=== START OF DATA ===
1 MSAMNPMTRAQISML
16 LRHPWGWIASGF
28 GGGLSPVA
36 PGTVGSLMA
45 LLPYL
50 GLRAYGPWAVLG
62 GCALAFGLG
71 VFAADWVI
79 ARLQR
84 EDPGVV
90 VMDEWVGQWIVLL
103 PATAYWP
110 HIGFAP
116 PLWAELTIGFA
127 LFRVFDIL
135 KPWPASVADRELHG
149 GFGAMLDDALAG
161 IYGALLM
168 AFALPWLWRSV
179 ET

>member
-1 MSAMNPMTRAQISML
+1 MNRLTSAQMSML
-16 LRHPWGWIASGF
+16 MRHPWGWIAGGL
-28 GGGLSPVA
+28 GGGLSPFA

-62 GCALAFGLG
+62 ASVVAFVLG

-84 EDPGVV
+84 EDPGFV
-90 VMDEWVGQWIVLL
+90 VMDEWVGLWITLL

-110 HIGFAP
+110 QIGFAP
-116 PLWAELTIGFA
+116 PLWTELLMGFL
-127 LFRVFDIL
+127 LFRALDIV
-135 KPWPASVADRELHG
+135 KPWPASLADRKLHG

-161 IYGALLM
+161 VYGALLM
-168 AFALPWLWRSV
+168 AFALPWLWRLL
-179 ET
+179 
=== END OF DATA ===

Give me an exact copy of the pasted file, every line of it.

1 MSAMNPMTRAQISML
16 LRHPWGWIASGF
28 GGGLSPVA
36 PGTVGSLMA
45 LLPYL
50 GLRAYGPWAVLG
62 GCALAFGLG
71 VFAADWVI
79 ARLQR
84 EDPGVV
90 VMDEWVGQWIVLL
103 PATAYWP
110 HIGFAP
116 PLWAELTIGFA
127 LFRVFDIL
135 KPWPASVADRELHG
149 GFGAMLDDALAG
161 IYGALLM
168 AFALPWLWRSV
179 ET

>member
-1 MSAMNPMTRAQISML
+1 MNRLTSAQMSML
-16 LRHPWGWIASGF
+16 MRHPWGWIAGGL
-28 GGGLSPVA
+28 GGGLSPFA

-62 GCALAFGLG
+62 ASVVAFVLG

-84 EDPGVV
+84 EDPGFV
-90 VMDEWVGQWIVLL
+90 VMDEWVGLWITLL

-110 HIGFAP
+110 QIGFAP
-116 PLWAELTIGFA
+116 PLWTELLMGFL
-127 LFRVFDIL
+127 LFRALDIV
-135 KPWPASVADRELHG
+135 KPWPASLADRKLHG

-161 IYGALLM
+161 VYGALLM
-168 AFALPWLWRSV
+168 AFALPWLWRLL
-179 ET
+179 